Evidence That Sleep Is an Indicator of Overtraining during the Competition Phase of Adolescent Sprinters

J Sports Med (Hindawi Publ Corp). 2021 Apr 3:2021:6694547. doi: 10.1155/2021/6694547. eCollection 2021.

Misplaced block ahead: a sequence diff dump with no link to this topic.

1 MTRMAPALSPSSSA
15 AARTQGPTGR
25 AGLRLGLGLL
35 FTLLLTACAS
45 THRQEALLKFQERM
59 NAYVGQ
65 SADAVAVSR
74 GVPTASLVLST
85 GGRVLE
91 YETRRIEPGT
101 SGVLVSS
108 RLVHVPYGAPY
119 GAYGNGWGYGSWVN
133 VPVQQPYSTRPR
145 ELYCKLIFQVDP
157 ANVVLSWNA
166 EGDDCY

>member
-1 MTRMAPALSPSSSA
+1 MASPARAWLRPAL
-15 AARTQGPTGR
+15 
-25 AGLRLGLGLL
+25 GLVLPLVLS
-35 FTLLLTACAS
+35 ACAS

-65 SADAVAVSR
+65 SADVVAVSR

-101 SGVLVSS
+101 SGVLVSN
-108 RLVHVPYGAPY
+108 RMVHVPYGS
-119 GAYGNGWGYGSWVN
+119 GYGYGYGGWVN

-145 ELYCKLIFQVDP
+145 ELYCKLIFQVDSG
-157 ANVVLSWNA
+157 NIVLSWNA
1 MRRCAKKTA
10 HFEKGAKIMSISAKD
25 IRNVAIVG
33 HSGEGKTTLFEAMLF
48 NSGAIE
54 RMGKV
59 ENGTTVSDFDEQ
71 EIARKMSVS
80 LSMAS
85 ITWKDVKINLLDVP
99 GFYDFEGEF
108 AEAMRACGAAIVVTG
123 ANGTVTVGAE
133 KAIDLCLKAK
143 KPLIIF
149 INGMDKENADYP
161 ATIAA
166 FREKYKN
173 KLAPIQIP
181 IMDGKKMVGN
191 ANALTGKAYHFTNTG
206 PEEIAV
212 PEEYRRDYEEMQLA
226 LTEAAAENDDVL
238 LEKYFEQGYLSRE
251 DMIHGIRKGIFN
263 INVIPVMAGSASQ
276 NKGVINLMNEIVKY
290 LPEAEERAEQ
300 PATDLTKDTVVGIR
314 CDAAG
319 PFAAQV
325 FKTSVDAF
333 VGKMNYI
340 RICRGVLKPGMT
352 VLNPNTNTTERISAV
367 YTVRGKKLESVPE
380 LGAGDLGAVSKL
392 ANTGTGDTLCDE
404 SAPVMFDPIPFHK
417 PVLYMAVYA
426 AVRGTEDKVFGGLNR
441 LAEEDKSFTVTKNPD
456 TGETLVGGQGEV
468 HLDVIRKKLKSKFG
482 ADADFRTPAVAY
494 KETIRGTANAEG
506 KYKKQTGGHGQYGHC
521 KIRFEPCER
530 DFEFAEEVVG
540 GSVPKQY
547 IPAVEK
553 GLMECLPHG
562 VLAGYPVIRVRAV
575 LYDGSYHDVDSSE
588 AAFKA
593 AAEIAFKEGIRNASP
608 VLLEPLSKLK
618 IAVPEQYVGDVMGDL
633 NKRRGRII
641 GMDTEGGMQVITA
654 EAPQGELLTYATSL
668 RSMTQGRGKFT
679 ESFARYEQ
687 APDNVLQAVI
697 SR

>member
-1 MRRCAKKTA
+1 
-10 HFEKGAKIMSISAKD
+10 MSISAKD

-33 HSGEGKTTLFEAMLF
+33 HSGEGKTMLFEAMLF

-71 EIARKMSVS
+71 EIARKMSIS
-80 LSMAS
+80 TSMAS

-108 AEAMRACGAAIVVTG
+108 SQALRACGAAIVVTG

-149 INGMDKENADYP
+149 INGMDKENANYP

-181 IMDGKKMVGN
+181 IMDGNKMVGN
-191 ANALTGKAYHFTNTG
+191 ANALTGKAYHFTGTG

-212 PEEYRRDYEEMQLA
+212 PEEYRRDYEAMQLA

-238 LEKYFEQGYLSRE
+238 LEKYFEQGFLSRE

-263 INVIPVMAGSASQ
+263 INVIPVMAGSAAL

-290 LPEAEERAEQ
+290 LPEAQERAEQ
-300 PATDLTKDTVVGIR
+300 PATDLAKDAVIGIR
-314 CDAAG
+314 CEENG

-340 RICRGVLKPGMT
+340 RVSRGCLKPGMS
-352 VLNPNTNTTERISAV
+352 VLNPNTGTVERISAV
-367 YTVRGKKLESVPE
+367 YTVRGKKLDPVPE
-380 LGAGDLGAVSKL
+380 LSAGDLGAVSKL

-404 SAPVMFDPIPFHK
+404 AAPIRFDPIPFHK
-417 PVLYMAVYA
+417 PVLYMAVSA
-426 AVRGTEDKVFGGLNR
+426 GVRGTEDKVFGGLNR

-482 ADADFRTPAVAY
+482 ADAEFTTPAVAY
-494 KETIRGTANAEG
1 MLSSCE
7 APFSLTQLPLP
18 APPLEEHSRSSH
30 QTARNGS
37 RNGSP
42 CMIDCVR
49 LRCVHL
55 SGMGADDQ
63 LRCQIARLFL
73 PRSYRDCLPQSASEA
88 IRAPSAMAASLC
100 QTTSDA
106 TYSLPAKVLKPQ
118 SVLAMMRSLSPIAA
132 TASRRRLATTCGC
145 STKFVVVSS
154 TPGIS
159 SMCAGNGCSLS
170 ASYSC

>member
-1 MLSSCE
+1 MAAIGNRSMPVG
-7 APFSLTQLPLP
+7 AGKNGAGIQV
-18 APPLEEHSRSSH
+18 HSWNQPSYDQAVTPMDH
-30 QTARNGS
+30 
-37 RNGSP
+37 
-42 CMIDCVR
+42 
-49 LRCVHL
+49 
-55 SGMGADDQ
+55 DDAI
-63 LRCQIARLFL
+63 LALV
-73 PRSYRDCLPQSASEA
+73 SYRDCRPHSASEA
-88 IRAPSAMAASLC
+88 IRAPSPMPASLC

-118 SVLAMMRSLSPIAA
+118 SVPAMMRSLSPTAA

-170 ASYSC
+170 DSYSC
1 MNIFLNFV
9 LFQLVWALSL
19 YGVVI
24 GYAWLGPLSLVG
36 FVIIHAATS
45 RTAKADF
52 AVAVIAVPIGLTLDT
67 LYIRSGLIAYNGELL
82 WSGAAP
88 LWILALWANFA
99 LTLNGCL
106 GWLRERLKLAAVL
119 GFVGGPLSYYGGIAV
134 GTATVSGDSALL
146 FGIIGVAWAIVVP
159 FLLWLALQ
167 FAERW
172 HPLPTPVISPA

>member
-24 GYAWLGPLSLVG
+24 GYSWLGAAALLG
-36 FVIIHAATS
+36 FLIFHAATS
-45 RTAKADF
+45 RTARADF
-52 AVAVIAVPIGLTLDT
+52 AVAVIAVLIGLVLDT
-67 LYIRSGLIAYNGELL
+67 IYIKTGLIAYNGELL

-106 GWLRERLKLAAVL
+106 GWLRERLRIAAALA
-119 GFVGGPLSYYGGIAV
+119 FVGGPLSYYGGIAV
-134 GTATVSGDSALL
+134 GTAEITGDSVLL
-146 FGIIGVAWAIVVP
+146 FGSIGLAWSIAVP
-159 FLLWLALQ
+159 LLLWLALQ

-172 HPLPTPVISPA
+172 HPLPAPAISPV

Although sleep disturbance is a common complaint in overtrained athletes, the role of sleep in the overtraining process is not clear. This study aimed (i) to compare sleep efficiency/quantity at the start of a competition phase in elite adolescent sprinters who adapted to prior training with that in those who maladapt and (ii) to examine the influence of prior training, fatigue, and sleep on performance through a moderated mediation model. Fatigue (via Profile of Mood State) and internal training load (via session rating of perceived exertion and duration of training as volume) were measured in 20 sprinters (mean age: 15.9 ± 1.7 years) across 4 mesocycles (baseline (T1); preparatory (T2); precompetitive (T3); and competitive (T4) phases), over 26 weeks. Performances were assessed during the competitive period (T3, T4), while sleep was monitored (via actigraphy) for a week during T4. It was inferred that sprinters who had increasingly greater fatigue and concomitant decrements in performance (35%) were maladapted to training and the remaining sprinters who improved fatigue and performance (65%) were adapted to training. Sleep efficiency (91 ± 3% vs. 82 ± 3%, p < 0.001) and quantity (425 ± 33 min vs. 394 ± 20 min, p < 0.001) at the start of T4 were significantly greater in sprinters who adapted. Moreover, higher prior training volume (mean of T1 to T3 training volume) was associated with lower sleep efficiency at the start of T4 (R 2 = 0.55, p < 0.001) which was associated with poorer performance (R 2 = 0.82, p < 0.001). Fatigue moderated the indirect effect of prior training volume on performance through its moderation of the effect of sleep efficiency on performance (R 2 = 0.89, p < 0.001). Impaired sleep as a result of greater prior training volume may be related to performance decrements through fatigue. Athletes should improve sleep during periods of higher training volume to reduce fatigue for better adaptation to training.